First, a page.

Why One-on-One Motivation Is Important for Your Firm
When a colleague goes down, it can be painful for everybody close enough to experience it.
Gordon Haywood, the professional basketball star, is a good example. He suffered a horrific injury on the opening night of the season, and both teams, the crowd, and television viewers felt it.
It's an unavoidable fact of life and a lesson for team motivation: you have to take care of individuals first.
It takes a leader to motivate others, and a good boss will do it with compassion. It starts with looking after those who need it most.
If a co-worker is having trouble, that's the best time to help. Approach colleagues with respect, listen to them, and offer meaningful feedback.
Amy Larson, writing for Above the Law, says listening is key: "Listening does more than make employees feel valued; it's also the best way to find out what is actually going on in the firm."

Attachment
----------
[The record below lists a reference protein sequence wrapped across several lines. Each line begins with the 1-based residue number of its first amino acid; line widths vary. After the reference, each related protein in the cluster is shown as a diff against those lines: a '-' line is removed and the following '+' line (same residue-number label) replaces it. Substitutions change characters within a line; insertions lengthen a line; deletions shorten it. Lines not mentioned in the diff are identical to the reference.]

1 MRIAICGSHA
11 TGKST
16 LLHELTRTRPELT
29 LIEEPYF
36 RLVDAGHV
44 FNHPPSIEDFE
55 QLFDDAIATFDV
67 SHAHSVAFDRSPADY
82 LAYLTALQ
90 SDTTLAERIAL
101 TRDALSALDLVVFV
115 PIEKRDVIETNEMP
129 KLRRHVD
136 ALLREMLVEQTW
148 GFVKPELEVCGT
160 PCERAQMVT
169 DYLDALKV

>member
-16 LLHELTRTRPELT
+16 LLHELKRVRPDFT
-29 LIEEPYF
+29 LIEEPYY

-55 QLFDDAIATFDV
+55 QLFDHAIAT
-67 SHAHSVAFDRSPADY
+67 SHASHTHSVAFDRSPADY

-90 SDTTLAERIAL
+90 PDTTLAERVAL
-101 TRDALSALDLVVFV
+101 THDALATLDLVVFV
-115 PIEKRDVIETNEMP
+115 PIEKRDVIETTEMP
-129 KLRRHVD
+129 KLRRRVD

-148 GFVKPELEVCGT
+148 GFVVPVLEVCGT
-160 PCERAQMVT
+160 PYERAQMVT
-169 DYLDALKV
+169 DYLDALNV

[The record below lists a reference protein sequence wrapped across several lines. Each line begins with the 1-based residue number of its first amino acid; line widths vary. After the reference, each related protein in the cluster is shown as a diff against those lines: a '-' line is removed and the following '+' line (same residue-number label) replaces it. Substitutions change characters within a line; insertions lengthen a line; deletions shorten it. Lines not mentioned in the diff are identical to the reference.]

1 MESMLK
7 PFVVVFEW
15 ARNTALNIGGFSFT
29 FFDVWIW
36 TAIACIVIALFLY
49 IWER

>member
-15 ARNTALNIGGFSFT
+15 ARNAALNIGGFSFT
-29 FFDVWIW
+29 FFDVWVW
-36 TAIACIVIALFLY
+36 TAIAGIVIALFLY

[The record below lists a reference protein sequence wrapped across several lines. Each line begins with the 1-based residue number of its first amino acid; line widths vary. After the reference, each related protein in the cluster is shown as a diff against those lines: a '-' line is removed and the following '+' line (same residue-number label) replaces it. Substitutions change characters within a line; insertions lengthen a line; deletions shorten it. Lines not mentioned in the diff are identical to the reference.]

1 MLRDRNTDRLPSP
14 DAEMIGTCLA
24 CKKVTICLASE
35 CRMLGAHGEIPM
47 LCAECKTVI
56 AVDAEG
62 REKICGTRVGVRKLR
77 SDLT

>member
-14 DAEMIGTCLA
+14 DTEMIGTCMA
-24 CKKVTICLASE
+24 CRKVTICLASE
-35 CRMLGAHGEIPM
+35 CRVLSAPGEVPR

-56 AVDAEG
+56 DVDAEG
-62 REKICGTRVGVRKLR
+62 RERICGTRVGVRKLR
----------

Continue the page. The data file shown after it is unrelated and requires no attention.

By helping the individual, a leader can lift a law firm. That's because team-building is done one-on-one.
A Cohesive Team
Susan Heatherfiled, writing for the Balance, says that team-building is "the process of turning a group of individual employees into a cohesive team."
It doesn't require a conference or a class on how-to work together. It can be a group picnic, delivered pizza, or an office party. The list goes on here.
Whatever the method, the motivation comes from giving people individual attention. The "Employee of the Month" could become your next team leader.
- 3 Ways to Earn Your Employees' Respect (FindLaw's Free Enterprise)
- Are You Getting State Bar Referrals? (FindLaw's Strategist)
- What to Save When Your Office Is on Fire (FindLaw's Strategist)
You Don’t Have To Solve This on Your Own – Get a Lawyer’s Help
Meeting with a lawyer can help you understand your options and how to best protect your rights. Visit our attorney directory to find a lawyer near you who can help.